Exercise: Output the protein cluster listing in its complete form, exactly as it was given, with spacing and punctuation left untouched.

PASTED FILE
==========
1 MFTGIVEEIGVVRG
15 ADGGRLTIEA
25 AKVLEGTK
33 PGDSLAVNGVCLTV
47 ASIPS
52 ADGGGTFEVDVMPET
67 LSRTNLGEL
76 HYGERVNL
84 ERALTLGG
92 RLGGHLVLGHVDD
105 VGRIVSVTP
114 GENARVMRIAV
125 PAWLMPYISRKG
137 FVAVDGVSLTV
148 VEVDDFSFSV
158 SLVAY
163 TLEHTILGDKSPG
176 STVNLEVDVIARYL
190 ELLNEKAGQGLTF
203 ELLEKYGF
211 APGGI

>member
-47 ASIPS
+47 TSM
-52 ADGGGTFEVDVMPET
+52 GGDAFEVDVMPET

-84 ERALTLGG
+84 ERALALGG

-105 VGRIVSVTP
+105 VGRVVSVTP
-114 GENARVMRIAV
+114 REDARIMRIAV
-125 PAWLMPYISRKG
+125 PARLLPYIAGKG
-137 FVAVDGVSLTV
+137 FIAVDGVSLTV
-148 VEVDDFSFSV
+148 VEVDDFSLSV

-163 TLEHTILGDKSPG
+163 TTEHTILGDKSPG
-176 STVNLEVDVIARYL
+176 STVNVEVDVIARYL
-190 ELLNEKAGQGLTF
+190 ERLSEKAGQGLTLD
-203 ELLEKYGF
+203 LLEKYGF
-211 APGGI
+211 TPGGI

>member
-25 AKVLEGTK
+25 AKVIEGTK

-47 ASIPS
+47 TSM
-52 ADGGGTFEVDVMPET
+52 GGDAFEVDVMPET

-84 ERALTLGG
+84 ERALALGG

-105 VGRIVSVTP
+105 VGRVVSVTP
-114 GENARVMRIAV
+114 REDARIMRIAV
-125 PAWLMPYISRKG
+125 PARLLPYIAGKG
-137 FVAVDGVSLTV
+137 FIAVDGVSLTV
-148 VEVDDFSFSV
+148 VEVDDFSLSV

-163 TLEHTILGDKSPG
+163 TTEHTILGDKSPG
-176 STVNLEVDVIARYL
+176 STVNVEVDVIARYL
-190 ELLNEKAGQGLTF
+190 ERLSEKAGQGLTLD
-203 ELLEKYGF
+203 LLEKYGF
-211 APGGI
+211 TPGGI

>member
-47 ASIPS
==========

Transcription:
1 MFTGIVEEIGVVRG
15 ADGGRLTIEA
25 AKVLEGTK
33 PGDSLAVNGVCLTV
47 ASIPS
52 ADGGGTFEVDVMPET
67 LSRTNLGEL
76 HYGERVNL
84 ERALTLGG
92 RLGGHLVLGHVDD
105 VGRIVSVTP
114 GENARVMRIAV
125 PAWLMPYISRKG
137 FVAVDGVSLTV
148 VEVDDFSFSV
158 SLVAY
163 TLEHTILGDKSPG
176 STVNLEVDVIARYL
190 ELLNEKAGQGLTF
203 ELLEKYGF
211 APGGI

>member
-47 ASIPS
+47 TSM
-52 ADGGGTFEVDVMPET
+52 GGDAFEVDVMPET

-84 ERALTLGG
+84 ERALALGG

-105 VGRIVSVTP
+105 VGRVVSVTP
-114 GENARVMRIAV
+114 REDARIMRIAV
-125 PAWLMPYISRKG
+125 PARLLPYIAGKG
-137 FVAVDGVSLTV
+137 FIAVDGVSLTV
-148 VEVDDFSFSV
+148 VEVDDFSLSV

-163 TLEHTILGDKSPG
+163 TTEHTILGDKSPG
-176 STVNLEVDVIARYL
+176 STVNVEVDVIARYL
-190 ELLNEKAGQGLTF
+190 ERLSEKAGQGLTLD
-203 ELLEKYGF
+203 LLEKYGF
-211 APGGI
+211 TPGGI

>member
-25 AKVLEGTK
+25 AKVIEGTK

-47 ASIPS
+47 TSM
-52 ADGGGTFEVDVMPET
+52 GGDAFEVDVMPET

-84 ERALTLGG
+84 ERALALGG

-105 VGRIVSVTP
+105 VGRVVSVTP
-114 GENARVMRIAV
+114 REDARIMRIAV
-125 PAWLMPYISRKG
+125 PARLLPYIAGKG
-137 FVAVDGVSLTV
+137 FIAVDGVSLTV
-148 VEVDDFSFSV
+148 VEVDDFSLSV

-163 TLEHTILGDKSPG
+163 TTEHTILGDKSPG
-176 STVNLEVDVIARYL
+176 STVNVEVDVIARYL
-190 ELLNEKAGQGLTF
+190 ERLSEKAGQGLTLD
-203 ELLEKYGF
+203 LLEKYGF
-211 APGGI
+211 TPGGI

>member
-47 ASIPS